Land and People
Modern Ghana comprises the former British colony of the Gold Coast and the former mandated territory of British Togoland. It is bordered by the Côte d'Ivoire on the west, Burkina Faso on the north, and Togo on the east. The coastal region and the far north of Ghana are savanna areas; in between is a forest zone. The country's largest river is the Volta; the damming of the river for a hydroelectric station at Akosombo (1964) created the enormous Lake Volta. In addition to the capital (Accra), other important cities are Kumasi, Tema, Sekondi-Takoradi, Cape Coast, and Tamale.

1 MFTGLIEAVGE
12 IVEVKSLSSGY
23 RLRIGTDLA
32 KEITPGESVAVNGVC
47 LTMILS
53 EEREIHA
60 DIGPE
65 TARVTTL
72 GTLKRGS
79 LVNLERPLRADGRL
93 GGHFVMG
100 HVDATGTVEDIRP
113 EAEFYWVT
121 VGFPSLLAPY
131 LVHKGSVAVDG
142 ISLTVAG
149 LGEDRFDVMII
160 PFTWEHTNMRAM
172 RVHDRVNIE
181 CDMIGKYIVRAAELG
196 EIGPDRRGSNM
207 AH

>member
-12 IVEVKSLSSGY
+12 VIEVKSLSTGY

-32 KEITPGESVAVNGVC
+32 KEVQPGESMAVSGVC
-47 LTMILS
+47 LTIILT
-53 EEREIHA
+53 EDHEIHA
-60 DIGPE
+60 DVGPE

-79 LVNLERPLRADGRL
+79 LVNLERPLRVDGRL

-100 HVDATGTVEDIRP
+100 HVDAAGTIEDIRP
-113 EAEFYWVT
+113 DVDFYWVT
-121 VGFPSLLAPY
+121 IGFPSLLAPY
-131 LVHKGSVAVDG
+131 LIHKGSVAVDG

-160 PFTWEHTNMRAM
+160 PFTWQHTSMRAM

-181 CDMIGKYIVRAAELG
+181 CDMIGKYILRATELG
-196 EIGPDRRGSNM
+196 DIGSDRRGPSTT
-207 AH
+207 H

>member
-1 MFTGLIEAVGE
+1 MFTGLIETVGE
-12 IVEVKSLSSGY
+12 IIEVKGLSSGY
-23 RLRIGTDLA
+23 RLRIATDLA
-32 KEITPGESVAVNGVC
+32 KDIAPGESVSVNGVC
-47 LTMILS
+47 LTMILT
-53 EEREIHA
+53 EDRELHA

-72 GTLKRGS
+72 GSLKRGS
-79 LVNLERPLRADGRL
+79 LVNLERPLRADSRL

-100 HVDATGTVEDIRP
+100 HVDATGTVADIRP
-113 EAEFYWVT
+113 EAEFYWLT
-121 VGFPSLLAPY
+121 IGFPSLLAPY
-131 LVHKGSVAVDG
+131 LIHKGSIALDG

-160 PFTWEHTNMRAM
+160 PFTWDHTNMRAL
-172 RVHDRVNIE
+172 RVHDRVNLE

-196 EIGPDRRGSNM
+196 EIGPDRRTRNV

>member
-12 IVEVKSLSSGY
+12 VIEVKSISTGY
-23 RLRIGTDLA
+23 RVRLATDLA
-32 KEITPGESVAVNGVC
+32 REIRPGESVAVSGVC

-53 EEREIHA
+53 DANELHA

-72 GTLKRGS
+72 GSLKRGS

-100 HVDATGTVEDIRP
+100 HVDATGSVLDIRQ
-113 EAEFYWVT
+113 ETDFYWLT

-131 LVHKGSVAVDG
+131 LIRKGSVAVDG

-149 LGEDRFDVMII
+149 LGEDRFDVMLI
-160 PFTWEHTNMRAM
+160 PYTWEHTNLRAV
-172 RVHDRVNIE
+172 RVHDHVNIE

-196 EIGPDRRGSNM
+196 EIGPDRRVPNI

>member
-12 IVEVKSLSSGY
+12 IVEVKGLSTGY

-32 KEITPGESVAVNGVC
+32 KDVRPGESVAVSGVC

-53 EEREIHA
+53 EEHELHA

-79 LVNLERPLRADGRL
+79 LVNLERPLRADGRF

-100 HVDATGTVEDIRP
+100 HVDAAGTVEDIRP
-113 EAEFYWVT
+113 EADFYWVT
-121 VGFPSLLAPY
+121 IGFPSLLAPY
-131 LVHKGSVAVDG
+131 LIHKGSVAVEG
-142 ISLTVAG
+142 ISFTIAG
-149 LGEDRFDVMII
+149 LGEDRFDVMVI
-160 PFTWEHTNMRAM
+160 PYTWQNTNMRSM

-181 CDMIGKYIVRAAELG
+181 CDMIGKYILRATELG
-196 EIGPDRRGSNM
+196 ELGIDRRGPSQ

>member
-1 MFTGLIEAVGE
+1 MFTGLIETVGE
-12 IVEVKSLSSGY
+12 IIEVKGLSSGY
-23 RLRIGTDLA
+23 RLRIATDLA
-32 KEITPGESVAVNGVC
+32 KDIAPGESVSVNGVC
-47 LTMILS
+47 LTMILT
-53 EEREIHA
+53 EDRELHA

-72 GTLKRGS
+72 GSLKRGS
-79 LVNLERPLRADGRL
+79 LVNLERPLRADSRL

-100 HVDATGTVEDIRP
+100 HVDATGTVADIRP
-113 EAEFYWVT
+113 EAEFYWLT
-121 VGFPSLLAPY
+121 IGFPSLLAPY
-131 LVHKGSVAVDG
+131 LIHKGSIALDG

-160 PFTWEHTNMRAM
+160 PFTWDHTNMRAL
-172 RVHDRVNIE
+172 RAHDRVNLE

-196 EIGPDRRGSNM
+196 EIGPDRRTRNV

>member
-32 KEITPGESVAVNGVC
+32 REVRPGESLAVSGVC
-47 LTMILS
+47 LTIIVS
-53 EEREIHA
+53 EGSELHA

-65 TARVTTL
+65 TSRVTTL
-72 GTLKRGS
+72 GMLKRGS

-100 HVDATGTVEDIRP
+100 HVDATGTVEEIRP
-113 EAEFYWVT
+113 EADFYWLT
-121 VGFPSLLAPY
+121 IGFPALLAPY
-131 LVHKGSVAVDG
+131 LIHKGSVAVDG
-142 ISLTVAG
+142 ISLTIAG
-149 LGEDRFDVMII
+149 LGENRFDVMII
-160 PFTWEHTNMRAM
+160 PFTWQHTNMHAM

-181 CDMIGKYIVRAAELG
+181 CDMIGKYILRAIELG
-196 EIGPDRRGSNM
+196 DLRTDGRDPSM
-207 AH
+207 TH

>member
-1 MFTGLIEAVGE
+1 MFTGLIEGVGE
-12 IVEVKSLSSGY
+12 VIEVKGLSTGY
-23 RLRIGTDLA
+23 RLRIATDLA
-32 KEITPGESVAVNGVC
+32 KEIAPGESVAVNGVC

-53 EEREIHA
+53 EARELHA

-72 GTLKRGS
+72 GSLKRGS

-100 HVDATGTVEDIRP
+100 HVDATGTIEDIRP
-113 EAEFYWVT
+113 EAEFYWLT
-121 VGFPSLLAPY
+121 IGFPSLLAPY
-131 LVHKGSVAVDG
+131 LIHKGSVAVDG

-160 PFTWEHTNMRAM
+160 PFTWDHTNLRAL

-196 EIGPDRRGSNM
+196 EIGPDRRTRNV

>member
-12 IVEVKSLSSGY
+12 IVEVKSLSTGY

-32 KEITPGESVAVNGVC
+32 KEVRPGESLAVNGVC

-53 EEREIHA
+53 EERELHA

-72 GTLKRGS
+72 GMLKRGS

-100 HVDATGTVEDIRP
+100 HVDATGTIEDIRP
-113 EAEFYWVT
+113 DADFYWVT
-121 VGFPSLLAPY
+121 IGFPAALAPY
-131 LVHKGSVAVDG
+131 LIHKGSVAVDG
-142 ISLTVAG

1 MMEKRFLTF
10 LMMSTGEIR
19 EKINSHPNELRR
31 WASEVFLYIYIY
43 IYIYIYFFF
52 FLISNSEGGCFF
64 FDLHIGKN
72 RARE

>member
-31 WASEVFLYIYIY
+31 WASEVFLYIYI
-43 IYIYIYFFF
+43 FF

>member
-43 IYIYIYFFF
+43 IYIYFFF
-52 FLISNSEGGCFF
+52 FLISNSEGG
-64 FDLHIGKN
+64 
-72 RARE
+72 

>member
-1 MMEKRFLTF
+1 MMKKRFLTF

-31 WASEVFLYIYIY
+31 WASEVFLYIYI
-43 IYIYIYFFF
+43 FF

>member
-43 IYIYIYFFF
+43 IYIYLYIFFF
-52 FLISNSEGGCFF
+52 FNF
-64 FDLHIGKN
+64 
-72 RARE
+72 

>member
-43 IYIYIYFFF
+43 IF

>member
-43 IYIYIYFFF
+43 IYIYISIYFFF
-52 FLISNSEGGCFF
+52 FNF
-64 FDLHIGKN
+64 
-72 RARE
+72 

Ghana's population is composed of many ethnolinguistic groups, the principal of which are the Akan (Ashanti and Fanti), Mole-Dagbani, Ewe, and Ga-Adangme. English is the official language. Some 69% of the population is Christian (Pentecostal and other Protestant churches, and Roman Catholic) and 16% is Muslim (living mainly in the north), with the remainder following traditional religions.
The Columbia Electronic Encyclopedia, 6th ed. Copyright © 2012, Columbia University Press. All rights reserved.
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